A company's cost of capital refers to the cost that it must pay in order to raise new capital funds, while its cost of equity measures the returns demanded by investors who are part of the company's ownership structure. Cost of equity is the percentage return demanded by a company's owners, but cost of capital includes the rate of return demanded by lenders and owners.
Publicly listed companies can raise capital by borrowing money or selling ownership shares. Debt investors and equity investors require a return on their money, either through interest payments or capital gains/dividends. The cost of capital takes into account both the cost of debt and the cost of equity.
Stable, healthy companies have consistently low costs of capital and equity. Unpredictable companies are riskier, and creditors and equity investors require higher returns on their investments to offset the risk. For bondholders and other lenders, this higher return is easy to see; the rate of interest charged on debt is higher. It is more difficult to calculate cost of equity, since the required rate of return for stockholders is less clearly defined.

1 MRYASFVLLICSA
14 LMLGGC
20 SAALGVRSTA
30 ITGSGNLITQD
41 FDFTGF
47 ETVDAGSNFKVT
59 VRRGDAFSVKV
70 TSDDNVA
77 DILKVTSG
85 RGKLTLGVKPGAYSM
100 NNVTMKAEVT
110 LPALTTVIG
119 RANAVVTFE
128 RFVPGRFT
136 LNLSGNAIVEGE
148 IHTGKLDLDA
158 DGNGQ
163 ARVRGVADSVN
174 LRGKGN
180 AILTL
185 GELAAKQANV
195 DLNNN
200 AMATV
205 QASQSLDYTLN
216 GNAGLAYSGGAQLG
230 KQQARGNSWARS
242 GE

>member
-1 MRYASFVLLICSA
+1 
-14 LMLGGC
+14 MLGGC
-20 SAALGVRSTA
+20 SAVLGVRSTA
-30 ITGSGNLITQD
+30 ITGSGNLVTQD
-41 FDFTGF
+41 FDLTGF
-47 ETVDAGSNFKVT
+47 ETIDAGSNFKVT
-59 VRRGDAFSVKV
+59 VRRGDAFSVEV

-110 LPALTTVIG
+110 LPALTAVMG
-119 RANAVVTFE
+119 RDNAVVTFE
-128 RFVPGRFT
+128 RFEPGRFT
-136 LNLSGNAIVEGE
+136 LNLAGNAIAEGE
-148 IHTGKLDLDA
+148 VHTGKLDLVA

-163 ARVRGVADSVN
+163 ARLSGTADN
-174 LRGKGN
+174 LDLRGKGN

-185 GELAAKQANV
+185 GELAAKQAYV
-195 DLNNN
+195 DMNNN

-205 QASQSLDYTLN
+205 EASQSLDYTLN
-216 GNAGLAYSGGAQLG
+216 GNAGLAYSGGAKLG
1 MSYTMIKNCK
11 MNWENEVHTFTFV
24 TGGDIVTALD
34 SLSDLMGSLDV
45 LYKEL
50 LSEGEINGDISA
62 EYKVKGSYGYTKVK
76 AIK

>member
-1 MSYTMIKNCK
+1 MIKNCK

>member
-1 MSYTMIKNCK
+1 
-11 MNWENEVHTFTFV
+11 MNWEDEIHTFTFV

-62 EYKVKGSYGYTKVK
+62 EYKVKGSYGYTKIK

One way that companies and investors can estimate cost of equity is through the capital asset pricing model (CAPM). To calculate cost of equity using CAPM, multiply the company's beta by its risk premium and then add that value to the riskfree rate. In theory, this figure approximates the required rate of return based on risk.
A more traditional way of calculating cost of equity is through the dividend capitalization model, where cost of equity is equal to the dividends per share divided by the current stock price, which is added to the dividend growth rate.

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